The last year has been a challenge for everyone and for many people it has brought about feelings of anxiety and uncertainty. This year accessing face-to-face counselling has been more difficult than usual, which has been particularly challenging when this is a time when people might need it the most. However, many people have been finding a different kind of therapy very valuable: Walking Therapy. You may also like to listen to our podcast here.
Two things come to mind when we think of walking and outdoors: both are immensely beneficial for our physical and mental health and wellbeing. Both are also immensely beneficial for people who have a neurodegenerative condition such as a type of dementia. You can read more about the ageing brain here. Walking is a type of exercise suitable and beneficial for everyone, and being outdoors just increases its benefits. Walking as a type of exercise is fantastic for us as we can all pace it according to how we feel at the moment when we are walking; we can start slow and speed up, or start fast and slow down. We are in control of what intensity we choose and this way we can make sure we don’t overdo it.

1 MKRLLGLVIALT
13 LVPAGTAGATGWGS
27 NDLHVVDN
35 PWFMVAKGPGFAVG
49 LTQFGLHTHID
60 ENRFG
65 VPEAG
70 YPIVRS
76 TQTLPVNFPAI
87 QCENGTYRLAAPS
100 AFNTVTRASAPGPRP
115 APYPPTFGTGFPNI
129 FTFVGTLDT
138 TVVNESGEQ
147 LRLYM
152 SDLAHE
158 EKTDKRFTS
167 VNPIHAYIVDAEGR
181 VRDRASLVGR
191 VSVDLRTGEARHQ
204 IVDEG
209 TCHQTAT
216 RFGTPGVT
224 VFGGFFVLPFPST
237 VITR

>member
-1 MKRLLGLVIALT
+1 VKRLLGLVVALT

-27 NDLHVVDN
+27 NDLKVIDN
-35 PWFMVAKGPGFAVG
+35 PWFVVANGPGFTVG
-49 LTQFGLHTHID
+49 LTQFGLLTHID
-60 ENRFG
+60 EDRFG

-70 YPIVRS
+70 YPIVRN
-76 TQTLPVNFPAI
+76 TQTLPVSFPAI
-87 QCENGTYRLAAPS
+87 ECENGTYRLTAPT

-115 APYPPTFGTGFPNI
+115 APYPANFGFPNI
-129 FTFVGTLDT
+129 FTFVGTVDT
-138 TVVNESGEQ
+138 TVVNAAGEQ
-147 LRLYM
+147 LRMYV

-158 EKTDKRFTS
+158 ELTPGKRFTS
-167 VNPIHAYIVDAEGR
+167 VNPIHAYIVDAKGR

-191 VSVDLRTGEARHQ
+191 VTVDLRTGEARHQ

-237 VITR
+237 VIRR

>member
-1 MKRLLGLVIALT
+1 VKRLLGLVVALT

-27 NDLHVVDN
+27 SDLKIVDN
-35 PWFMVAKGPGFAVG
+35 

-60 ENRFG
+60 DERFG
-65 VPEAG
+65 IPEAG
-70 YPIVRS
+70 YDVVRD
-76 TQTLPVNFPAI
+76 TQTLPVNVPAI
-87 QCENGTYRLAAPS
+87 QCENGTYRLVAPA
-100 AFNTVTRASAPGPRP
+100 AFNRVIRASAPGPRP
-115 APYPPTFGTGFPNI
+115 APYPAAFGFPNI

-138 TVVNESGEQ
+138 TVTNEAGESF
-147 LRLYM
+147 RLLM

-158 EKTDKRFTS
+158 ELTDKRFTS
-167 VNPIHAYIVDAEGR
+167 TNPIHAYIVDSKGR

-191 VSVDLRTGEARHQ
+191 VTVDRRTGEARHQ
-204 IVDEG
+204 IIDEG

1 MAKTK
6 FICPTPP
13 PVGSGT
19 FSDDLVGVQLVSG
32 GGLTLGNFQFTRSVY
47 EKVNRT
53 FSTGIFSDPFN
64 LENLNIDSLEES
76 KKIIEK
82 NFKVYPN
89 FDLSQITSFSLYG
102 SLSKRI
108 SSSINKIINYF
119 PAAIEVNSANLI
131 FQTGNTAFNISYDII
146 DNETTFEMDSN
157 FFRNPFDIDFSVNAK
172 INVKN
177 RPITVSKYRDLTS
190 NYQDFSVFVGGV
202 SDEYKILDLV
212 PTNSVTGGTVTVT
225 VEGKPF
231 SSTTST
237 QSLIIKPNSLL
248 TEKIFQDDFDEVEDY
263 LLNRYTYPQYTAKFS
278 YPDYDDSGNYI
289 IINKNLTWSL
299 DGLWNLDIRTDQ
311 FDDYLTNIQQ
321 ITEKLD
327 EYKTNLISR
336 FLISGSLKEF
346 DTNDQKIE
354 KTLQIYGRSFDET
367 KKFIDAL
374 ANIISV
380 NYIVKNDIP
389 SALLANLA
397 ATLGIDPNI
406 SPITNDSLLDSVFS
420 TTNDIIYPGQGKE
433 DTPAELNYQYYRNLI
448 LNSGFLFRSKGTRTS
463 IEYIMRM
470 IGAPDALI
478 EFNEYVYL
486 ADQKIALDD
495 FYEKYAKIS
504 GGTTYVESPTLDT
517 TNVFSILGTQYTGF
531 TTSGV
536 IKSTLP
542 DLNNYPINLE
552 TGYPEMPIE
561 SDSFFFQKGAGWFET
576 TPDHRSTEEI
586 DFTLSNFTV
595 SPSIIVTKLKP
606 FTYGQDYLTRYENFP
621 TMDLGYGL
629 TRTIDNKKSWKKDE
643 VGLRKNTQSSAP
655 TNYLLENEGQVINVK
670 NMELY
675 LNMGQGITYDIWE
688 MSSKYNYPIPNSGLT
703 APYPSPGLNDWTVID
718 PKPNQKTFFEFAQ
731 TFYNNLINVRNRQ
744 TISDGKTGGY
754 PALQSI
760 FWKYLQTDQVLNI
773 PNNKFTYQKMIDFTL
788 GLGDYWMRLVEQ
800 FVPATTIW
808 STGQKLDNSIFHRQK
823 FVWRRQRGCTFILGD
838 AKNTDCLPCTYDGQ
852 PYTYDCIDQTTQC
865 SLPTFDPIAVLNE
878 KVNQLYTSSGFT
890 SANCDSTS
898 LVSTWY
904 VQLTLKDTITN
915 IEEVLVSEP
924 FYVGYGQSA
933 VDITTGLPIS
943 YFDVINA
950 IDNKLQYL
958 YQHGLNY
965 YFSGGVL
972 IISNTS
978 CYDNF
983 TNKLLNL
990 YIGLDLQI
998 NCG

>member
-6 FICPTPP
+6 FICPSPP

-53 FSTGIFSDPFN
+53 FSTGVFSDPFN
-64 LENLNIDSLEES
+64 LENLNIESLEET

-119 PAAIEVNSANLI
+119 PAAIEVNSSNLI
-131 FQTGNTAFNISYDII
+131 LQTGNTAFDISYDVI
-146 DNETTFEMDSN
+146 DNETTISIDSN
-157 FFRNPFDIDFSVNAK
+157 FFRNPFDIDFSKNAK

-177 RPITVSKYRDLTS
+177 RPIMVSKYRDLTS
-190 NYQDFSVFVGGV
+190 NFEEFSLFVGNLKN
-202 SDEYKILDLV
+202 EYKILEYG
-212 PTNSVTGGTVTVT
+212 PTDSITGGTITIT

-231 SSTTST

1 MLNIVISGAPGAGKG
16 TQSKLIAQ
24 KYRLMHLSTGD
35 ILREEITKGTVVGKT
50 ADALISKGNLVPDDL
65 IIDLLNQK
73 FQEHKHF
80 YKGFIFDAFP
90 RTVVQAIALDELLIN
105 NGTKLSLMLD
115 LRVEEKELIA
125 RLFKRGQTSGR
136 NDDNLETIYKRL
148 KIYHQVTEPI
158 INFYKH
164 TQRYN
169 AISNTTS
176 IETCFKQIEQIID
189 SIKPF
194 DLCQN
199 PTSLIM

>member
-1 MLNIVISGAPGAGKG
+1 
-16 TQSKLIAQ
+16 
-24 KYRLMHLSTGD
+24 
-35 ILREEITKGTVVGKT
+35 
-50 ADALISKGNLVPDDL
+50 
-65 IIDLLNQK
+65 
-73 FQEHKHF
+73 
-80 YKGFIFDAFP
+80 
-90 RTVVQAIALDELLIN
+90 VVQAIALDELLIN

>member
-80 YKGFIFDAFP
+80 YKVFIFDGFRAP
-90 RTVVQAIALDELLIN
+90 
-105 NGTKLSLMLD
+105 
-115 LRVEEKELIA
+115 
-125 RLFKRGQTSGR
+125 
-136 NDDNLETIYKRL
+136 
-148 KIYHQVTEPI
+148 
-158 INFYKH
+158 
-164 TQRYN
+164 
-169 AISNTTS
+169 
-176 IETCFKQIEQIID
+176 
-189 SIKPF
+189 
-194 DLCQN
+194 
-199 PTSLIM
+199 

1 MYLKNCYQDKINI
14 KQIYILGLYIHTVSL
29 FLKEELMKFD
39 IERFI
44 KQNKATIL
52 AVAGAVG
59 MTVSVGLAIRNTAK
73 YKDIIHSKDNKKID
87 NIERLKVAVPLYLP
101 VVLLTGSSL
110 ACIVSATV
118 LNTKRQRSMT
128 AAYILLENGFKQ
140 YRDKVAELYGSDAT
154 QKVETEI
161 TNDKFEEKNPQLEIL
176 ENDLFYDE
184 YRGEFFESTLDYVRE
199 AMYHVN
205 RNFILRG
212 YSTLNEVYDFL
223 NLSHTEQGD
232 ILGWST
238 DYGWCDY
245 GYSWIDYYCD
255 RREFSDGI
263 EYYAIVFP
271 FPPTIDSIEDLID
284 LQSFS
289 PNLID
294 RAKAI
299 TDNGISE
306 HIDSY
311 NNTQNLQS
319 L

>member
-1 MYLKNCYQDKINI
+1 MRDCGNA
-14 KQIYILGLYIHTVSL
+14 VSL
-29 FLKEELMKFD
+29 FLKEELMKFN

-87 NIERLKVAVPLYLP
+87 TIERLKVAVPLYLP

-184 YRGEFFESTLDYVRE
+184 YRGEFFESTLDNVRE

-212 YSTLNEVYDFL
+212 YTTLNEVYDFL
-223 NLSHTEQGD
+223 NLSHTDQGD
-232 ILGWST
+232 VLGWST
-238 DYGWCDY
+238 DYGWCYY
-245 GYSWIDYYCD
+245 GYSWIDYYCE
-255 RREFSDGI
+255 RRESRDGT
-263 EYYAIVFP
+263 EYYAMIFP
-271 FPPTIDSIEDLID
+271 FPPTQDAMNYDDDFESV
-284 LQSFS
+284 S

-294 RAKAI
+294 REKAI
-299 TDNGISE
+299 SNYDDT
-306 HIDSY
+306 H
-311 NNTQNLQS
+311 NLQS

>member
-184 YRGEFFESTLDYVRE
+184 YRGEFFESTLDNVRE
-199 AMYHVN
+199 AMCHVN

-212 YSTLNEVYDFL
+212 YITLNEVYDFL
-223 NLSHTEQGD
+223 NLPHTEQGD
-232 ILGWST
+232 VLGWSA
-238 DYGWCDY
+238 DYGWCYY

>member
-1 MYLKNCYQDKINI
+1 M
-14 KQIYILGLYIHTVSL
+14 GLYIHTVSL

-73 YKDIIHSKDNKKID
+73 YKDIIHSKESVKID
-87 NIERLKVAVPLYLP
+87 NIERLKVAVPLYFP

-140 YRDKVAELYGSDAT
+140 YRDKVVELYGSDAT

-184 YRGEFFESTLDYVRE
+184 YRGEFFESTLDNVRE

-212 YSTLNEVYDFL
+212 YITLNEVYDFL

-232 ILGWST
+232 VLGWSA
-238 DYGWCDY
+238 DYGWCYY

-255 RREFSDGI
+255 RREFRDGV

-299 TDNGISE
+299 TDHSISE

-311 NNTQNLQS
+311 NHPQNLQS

Walking is a type of exercise, so our muscles are working and as our blood circulates regularly it also speeds up our basic metabolic rate. This means that all organs will be working at a more optimal level compared to when we are sedentary. Walking, as other types of exercising, prompts us to breathe regularly which means that we are increasing the overall blood oxygen levels, that supports our brain and other organs to perform at an optimal level too.